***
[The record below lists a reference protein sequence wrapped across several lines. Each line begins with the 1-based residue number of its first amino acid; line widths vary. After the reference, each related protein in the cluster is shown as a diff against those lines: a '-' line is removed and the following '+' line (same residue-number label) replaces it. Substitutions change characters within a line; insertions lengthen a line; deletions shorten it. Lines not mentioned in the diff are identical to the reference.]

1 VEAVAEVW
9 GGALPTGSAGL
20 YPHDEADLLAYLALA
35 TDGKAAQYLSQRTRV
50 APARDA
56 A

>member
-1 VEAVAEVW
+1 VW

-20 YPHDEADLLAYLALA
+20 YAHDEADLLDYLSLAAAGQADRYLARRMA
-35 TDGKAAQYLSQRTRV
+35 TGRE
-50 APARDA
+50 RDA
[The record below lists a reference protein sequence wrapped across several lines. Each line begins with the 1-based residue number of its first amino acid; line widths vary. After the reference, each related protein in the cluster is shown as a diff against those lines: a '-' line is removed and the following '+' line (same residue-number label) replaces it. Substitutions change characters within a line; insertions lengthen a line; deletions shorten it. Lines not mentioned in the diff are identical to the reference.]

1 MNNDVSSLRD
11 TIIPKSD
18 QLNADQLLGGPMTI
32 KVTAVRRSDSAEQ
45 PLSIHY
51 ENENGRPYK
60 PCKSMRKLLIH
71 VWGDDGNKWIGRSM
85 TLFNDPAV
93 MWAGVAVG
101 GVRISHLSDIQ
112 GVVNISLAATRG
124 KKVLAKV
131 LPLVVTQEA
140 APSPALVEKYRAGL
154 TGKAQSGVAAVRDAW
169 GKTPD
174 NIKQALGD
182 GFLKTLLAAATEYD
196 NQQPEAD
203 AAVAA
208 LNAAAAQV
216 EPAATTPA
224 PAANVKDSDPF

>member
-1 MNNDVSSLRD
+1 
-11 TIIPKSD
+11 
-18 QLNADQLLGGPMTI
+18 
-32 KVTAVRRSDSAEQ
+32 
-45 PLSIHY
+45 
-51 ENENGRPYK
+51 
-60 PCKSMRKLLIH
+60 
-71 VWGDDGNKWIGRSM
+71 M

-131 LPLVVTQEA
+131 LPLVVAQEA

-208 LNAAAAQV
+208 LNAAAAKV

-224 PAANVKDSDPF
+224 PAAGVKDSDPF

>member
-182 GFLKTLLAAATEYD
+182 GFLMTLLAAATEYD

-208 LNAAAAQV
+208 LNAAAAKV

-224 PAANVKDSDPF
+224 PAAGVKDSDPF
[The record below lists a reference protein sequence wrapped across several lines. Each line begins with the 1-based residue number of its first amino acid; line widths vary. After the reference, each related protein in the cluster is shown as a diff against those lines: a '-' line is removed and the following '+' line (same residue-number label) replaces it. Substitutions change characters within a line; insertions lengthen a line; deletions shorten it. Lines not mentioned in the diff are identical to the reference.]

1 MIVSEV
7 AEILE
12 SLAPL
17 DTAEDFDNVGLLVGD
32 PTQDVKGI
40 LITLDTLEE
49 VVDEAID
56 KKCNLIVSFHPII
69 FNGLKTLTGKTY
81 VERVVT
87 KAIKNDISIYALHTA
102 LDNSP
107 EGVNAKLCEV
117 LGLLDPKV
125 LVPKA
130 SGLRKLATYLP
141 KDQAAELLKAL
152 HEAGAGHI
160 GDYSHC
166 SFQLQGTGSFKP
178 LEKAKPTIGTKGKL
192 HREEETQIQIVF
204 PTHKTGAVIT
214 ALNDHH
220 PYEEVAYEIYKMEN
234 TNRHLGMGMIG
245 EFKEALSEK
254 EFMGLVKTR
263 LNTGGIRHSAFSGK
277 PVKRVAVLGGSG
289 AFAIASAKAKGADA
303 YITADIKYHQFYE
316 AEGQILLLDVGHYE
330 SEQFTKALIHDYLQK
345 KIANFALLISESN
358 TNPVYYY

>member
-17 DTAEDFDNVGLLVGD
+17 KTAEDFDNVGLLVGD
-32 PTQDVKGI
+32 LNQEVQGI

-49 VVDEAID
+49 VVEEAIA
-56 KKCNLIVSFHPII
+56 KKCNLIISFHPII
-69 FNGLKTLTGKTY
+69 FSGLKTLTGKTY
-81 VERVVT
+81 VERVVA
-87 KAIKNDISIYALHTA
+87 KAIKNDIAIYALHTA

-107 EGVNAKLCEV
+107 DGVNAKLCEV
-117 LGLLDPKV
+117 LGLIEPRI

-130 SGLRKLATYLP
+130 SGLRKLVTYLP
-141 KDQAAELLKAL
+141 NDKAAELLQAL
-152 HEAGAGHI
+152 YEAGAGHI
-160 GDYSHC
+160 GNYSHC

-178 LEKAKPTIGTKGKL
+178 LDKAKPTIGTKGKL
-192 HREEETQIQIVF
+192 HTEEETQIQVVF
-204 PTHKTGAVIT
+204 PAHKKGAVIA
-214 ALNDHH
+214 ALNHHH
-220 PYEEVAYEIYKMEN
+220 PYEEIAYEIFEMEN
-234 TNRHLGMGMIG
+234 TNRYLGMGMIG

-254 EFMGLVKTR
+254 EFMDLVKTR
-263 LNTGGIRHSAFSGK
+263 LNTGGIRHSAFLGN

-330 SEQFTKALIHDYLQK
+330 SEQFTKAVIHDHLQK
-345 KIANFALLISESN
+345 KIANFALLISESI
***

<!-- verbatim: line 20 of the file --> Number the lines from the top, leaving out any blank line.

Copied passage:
18 QLNADQLLGGPMTI